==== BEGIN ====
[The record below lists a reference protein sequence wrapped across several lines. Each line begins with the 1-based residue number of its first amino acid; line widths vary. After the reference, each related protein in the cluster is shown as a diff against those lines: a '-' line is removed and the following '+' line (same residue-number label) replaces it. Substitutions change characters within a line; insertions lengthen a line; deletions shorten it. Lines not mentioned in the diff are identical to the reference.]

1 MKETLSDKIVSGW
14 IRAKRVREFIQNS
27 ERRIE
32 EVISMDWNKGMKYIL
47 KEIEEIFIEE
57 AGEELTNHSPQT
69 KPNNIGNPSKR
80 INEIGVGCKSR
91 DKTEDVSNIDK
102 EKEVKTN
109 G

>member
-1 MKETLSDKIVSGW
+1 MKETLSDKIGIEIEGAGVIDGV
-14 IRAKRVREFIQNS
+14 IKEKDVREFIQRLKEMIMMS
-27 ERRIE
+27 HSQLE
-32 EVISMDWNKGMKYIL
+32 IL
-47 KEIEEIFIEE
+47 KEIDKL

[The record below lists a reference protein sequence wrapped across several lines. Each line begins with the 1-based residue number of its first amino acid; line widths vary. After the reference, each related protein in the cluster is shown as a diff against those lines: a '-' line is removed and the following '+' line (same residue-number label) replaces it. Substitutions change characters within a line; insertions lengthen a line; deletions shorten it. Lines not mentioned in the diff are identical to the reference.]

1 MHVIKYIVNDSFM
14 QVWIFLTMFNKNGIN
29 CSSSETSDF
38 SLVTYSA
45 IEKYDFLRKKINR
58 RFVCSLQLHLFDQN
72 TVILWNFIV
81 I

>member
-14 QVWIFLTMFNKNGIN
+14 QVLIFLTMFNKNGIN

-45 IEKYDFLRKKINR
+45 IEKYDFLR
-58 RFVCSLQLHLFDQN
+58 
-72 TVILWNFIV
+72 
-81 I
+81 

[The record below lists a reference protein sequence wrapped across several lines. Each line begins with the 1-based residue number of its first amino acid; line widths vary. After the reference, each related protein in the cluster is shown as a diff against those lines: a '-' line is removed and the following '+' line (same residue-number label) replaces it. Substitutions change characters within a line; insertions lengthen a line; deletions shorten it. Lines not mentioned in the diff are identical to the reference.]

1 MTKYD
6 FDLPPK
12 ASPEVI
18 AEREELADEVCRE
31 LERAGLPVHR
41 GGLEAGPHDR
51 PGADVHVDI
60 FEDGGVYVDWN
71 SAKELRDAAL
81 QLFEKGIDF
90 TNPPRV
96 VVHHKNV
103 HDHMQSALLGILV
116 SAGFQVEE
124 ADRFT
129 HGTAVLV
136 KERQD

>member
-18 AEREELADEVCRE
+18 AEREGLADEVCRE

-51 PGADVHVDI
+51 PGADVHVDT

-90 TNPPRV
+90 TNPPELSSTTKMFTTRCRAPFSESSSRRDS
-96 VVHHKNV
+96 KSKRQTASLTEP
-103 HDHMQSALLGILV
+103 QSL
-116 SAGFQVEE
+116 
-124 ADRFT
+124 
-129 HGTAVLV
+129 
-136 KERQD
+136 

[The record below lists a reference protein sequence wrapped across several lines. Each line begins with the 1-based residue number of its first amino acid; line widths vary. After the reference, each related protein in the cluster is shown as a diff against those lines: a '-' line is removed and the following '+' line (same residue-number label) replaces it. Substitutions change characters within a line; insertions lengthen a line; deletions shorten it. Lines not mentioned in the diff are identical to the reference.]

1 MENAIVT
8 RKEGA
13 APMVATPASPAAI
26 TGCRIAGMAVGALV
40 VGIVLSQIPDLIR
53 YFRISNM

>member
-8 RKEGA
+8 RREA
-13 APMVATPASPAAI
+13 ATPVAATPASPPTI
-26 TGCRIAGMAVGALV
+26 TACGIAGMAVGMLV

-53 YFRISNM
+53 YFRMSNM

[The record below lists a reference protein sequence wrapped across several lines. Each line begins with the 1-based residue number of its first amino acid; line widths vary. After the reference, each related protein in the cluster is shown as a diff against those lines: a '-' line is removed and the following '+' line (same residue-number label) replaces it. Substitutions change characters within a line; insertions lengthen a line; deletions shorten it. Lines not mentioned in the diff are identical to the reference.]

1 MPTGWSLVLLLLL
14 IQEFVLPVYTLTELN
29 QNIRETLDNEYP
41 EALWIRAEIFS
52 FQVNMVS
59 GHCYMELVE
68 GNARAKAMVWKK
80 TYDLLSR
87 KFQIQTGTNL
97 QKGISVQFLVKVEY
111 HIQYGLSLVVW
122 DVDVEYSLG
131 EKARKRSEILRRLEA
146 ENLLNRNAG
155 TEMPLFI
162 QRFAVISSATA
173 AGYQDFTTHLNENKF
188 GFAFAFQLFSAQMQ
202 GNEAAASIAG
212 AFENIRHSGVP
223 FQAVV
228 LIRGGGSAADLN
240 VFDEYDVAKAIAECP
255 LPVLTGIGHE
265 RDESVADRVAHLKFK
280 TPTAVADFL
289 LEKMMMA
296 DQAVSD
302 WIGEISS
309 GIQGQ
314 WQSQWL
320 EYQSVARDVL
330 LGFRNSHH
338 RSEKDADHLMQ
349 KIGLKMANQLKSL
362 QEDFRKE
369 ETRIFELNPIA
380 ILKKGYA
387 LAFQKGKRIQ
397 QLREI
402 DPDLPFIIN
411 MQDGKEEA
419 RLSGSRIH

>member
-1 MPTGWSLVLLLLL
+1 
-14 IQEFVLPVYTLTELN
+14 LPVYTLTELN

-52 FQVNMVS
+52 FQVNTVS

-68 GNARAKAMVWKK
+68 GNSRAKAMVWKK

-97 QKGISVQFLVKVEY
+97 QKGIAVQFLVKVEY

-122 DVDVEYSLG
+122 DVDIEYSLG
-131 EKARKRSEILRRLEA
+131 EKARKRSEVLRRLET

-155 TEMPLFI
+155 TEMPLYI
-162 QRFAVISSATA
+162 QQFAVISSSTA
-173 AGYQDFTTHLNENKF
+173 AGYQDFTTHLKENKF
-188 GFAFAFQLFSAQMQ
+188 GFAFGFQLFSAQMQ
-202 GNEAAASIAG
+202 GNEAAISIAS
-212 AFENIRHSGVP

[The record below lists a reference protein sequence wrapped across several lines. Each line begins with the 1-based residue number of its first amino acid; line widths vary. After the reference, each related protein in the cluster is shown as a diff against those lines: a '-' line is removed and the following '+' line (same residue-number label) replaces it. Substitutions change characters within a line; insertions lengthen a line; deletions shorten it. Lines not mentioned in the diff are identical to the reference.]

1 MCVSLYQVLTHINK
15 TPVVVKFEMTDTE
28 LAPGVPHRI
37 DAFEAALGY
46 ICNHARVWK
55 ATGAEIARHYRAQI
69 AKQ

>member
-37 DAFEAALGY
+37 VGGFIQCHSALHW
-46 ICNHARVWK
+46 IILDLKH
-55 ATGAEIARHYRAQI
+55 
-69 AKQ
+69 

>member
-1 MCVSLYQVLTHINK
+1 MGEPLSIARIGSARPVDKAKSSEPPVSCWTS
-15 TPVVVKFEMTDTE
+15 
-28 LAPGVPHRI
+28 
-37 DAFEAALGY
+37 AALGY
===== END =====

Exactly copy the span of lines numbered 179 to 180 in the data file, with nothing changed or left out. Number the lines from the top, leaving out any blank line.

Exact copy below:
+46 IILDLKH
-55 ATGAEIARHYRAQI